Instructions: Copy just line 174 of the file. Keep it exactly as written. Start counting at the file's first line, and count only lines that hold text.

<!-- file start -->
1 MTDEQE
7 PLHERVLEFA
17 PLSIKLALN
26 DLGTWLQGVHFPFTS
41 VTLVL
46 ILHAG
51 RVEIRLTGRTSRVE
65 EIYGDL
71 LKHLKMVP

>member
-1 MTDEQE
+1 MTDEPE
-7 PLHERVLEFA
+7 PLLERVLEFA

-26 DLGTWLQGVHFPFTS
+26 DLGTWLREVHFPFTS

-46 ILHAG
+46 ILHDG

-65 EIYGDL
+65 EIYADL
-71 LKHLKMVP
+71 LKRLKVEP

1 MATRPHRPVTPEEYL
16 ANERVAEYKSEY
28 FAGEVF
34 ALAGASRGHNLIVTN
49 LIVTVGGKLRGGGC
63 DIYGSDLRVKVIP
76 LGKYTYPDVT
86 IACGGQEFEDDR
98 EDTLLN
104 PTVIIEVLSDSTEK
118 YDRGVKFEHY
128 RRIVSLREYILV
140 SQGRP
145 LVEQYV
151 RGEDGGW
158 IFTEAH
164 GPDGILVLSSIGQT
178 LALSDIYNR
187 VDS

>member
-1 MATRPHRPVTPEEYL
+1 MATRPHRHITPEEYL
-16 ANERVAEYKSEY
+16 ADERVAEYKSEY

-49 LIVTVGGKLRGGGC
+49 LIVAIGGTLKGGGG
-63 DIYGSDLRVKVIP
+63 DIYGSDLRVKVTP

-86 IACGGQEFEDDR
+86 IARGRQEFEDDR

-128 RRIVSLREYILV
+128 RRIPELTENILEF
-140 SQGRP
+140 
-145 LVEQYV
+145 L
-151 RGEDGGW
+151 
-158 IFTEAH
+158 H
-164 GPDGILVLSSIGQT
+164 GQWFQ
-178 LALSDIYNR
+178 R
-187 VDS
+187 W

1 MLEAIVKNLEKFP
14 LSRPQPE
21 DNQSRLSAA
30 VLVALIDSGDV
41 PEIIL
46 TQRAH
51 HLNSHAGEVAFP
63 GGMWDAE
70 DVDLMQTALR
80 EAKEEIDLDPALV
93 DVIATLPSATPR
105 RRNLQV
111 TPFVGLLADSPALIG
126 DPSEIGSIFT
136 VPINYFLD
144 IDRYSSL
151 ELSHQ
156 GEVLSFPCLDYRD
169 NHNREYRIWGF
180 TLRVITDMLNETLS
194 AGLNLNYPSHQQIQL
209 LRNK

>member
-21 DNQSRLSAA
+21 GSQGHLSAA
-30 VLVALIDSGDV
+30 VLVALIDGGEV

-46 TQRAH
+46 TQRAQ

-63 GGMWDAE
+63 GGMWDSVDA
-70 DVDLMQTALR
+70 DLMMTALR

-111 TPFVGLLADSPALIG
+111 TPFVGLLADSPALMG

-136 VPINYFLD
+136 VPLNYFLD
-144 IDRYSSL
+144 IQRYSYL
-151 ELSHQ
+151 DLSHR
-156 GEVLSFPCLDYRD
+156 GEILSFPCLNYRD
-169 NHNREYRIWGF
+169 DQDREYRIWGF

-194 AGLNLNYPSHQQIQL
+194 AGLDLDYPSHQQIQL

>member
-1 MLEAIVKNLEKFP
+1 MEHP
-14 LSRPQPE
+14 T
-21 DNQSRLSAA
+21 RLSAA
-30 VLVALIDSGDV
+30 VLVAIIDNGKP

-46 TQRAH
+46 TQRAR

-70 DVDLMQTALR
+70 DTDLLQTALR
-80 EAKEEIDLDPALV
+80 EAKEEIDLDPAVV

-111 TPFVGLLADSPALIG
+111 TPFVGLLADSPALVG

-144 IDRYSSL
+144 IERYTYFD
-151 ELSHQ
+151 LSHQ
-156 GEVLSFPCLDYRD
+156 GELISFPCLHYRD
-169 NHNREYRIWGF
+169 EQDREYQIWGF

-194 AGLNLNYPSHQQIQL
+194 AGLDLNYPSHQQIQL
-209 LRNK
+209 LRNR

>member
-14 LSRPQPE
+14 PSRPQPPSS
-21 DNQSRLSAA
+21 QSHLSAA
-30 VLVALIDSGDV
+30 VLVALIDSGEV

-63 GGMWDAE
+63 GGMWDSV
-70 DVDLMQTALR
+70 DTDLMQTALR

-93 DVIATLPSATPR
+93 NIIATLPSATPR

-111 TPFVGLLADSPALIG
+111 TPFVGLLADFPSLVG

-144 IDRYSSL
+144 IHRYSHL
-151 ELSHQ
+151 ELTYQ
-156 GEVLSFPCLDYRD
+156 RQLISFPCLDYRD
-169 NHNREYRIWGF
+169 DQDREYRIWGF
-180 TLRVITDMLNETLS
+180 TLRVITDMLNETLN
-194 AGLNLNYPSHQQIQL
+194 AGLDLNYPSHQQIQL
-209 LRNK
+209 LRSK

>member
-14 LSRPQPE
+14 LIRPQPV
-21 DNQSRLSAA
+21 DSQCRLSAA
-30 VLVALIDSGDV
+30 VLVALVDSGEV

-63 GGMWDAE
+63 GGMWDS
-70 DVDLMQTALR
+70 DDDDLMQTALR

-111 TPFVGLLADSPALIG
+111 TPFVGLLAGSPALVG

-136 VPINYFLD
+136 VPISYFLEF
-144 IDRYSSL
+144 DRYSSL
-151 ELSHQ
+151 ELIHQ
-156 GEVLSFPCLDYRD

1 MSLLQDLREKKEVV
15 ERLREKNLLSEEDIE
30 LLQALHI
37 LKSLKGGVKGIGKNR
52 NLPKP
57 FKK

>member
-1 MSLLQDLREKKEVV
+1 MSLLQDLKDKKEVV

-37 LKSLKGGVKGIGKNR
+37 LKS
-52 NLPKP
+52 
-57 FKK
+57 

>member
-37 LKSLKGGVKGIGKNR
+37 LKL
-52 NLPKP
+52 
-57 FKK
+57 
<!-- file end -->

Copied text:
>member